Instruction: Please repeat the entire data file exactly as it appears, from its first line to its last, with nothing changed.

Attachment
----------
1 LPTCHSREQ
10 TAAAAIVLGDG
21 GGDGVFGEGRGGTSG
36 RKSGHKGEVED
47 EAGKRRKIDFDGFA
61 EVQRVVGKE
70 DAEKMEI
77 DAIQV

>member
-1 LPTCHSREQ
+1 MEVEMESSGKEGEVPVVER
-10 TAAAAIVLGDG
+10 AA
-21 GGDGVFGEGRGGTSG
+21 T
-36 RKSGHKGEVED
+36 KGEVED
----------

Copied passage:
1 LPTCHSREQ
10 TAAAAIVLGDG
21 GGDGVFGEGRGGTSG
36 RKSGHKGEVED
47 EAGKRRKIDFDGFA
61 EVQRVVGKE
70 DAEKMEI
77 DAIQV

>member
-1 LPTCHSREQ
+1 MEVEMESSGKEGEVPVVER
-10 TAAAAIVLGDG
+10 AA
-21 GGDGVFGEGRGGTSG
+21 T
-36 RKSGHKGEVED
+36 KGEVED